>>> env.run()
1 requesting at 0 with priority=0
1 got resource at 0
2 requesting at 1 with priority=0
3 requesting at 2 with priority=-1
1 got preempted by <Process(resource_user) object at 0x...> at 2 after 2
3 got resource at 2
2 got resource at 5

PreemptiveResource inherits from PriorityResource and adds a preempt flag (that defaults to True) to request(). By setting this to False (resource.request(priority=x, preempt=False)), a process can decide to not preempt another resource user. It will still be put in the queue according to its priority, though.

The implementation of PreemptiveResource values priorities higher than preemption. That means preempt request are not allowed to cheat and jump over a higher prioritized request. The following example shows that preemptive low priority requests cannot queue-jump over high priority requests:

>>> def user(name, env, res, prio, preempt):
...     with res.request(priority=prio, preempt=preempt) as req:
...         try:
...             print('%s requesting at %d' % (name, env.now))
...             yield req
...             print('%s got resource at %d' % (name, env.now))
...             yield env.timeout(3)
...         except simpy.Interrupt:
...             print('%s got preempted at %d' % (name, env.now))
>>>
>>> env = simpy.Environment()
>>> res = simpy.PreemptiveResource(env, capacity=1)
>>> A = env.process(user('A', env, res, prio=0, preempt=True))
>>> env.run(until=1)  # Give A a head start
A requesting at 0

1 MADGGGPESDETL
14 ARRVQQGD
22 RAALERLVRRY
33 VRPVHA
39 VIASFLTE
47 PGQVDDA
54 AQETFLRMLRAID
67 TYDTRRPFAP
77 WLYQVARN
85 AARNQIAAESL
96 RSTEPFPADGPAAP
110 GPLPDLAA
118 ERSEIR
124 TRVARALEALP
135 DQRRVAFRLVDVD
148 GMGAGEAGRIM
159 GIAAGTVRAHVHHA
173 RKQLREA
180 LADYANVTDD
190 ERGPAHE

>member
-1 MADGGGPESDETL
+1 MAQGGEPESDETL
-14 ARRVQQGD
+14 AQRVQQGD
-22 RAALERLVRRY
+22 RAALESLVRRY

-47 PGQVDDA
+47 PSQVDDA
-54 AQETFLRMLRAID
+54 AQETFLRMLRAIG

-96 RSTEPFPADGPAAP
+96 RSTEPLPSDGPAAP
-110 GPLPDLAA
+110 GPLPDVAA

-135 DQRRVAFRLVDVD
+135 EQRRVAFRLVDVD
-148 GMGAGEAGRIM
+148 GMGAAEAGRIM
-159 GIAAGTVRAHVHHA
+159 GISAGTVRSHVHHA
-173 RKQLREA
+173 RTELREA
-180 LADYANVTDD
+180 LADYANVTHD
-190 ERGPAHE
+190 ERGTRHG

A got resource at 0
>>> B = env.process(user('B', env, res, prio=-2, preempt=False))
>>> C = env.process(user('C', env, res, prio=-1, preempt=True))
>>> env.run()
B requesting at 1
C requesting at 1
B got resource at 3
C got resource at 6
  1. Process A requests the resource with priority 0. It immediately becomes a user.
  2. Process B requests the resource with priority -2 but sets preempt to False. It will queue up and wait.
  3. Process C requests the resource with priority -1 but leaves preempt True. Normally, it would preempt A but in this case, B is queued up before C and prevents C from preempting A. C can also not preempt B since its priority is not high enough.

Thus, the behavior in the example is the same as if no preemption was used at all. Be careful when using mixed preemption!

Due to the higher priority of process B, no preemption occurs in this example. Note that an additional request with a priority of -3 would be able to preempt A.

If your use-case requires a different behaviour, for example queue-jumping or valuing preemption over priorities, you can subclass PreemptiveResource and override the default behaviour.

Containers

Containers help you modelling the production and consumption of a homogeneous, undifferentiated bulk. It may either be continuous (like water) or discrete (like apples).

You can use this, for example, to model the gas / petrol tank of a gas station. Tankers increase the amount of gasoline in the tank while cars decrease it.

The following example is a very simple model of a gas station with a limited number of fuel dispensers (modeled as Resource) and a tank modeled as Container:

>>> class GasStation:
...     def __init__(self, env):
...         self.fuel_dispensers = simpy.Resource(env, capacity=2)
...         self.gas_tank = simpy.Container(env, init=100, capacity=1000)
...         self.mon_proc = env.process(self.monitor_tank(env))
...
...     def monitor_tank(self, env):
...         while True:
...             if self.gas_tank.level < 100:
...                 print('Calling tanker at %s' % env.now)
...                 env.process(tanker(env, self))
...             yield env.timeout(15)
>>>
>>>
>>> def tanker(env, gas_station):
...     yield env.timeout(10)  # Need 10 Minutes to arrive
...     print('Tanker arriving at %s' % env.now)
...     amount = gas_station.gas_tank.capacity - gas_station.gas_tank.level
...     yield gas_station.gas_tank.put(amount)
>>>
>>>
>>> def car(name, env, gas_station):